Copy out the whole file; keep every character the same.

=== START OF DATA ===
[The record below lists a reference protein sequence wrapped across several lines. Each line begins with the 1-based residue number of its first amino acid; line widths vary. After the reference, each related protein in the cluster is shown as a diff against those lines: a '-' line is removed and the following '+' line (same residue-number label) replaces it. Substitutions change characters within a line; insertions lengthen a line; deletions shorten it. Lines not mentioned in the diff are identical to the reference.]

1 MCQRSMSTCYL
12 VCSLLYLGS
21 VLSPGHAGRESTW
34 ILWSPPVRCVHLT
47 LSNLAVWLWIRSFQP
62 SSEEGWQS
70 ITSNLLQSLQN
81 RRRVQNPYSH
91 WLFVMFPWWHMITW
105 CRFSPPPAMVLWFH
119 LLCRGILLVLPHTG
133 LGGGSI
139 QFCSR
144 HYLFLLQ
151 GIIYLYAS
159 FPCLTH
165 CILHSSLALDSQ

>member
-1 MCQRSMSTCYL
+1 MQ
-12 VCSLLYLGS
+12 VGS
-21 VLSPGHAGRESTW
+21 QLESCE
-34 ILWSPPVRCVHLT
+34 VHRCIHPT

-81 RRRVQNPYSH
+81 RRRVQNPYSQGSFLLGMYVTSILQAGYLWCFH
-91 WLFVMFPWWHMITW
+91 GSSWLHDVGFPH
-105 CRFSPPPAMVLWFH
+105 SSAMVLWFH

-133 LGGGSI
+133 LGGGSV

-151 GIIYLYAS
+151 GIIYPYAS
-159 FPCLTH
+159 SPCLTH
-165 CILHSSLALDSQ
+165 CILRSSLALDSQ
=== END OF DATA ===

[The record below lists a reference protein sequence wrapped across several lines. Each line begins with the 1-based residue number of its first amino acid; line widths vary. After the reference, each related protein in the cluster is shown as a diff against those lines: a '-' line is removed and the following '+' line (same residue-number label) replaces it. Substitutions change characters within a line; insertions lengthen a line; deletions shorten it. Lines not mentioned in the diff are identical to the reference.]

1 MCQRSMSTCYL
12 VCSLLYLGS
21 VLSPGHAGRESTW
34 ILWSPPVRCVHLT
47 LSNLAVWLWIRSFQP
62 SSEEGWQS
70 ITSNLLQSLQN
81 RRRVQNPYSH
91 WLFVMFPWWHMITW
105 CRFSPPPAMVLWFH
119 LLCRGILLVLPHTG
133 LGGGSI
139 QFCSR
144 HYLFLLQ
151 GIIYLYAS
159 FPCLTH
165 CILHSSLALDSQ

>member
-1 MCQRSMSTCYL
+1 MQ
-12 VCSLLYLGS
+12 VGS
-21 VLSPGHAGRESTW
+21 QLESCE
-34 ILWSPPVRCVHLT
+34 VHRCIHPT

-81 RRRVQNPYSH
+81 RRRVQNPYSQGSFLLGMYVTSILQAGYLWCFH
-91 WLFVMFPWWHMITW
+91 GSSWLHDVGFPH
-105 CRFSPPPAMVLWFH
+105 SSAMVLWFH

-133 LGGGSI
+133 LGGGSV

-151 GIIYLYAS
+151 GIIYPYAS
-159 FPCLTH
+159 SPCLTH
-165 CILHSSLALDSQ
+165 CILRSSLALDSQ